Injury derails Tanaka's rookie season

July, 10, 2014
Jul 10
10:01
PM ET

AP Photo/Tony DejakMasahiro Tanaka’s rookie season will be on hold due to a partially torn ligament in his throwing arm.
The partially torn ligament in Masahiro Tanaka’s throwing arm derails what’s been a solid rookie season for the New York Yankees ace.

Tanaka’s season has been a successful one: 2.51 ERA, 135 strikeouts to 19 walks in 129 1/3 innings, and the Yankees have won 13 of his 18 starts.

But Tanaka hadn’t pitched well of late, going 1-3 with a 4.25 ERA. And maybe more telling, his strikeout rate dropped 10 percentage points in that span, to 19 percent after he posted a 29 percent strikeout rate across his first 14 starts.

One of the big differences? Tanaka has had less success getting batters to swing at pitches out of the strike zone.

• In his first 14 starts, Tanaka induced an average of 23 swings at pitches out of the strike zone per game. In his past four starts, he’s averaging a little more than 18. His two games with his fewest number of swings at pitches out of the zone have come in his past four starts.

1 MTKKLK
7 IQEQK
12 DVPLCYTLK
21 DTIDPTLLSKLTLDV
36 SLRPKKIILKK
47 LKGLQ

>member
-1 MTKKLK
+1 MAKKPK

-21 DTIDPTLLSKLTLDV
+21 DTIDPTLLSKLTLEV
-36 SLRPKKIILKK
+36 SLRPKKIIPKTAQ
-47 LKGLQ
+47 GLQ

• In his first 14 starts, 39 percent of Tanaka’s pitches out of the zone resulted in swings – the highest rate among starters in MLB. Since that point, he ranks a good-not-great 15th among starters.

• In his first 14 starts, batters hit .121 with two strikes, and 52 percent of his plate appearances that reached two strikes ended in a strikeout. In his past four, batters are hitting .260 with two strikes, and only 42 percent of his plate appearances that reached two strikes have ended in a strikeout.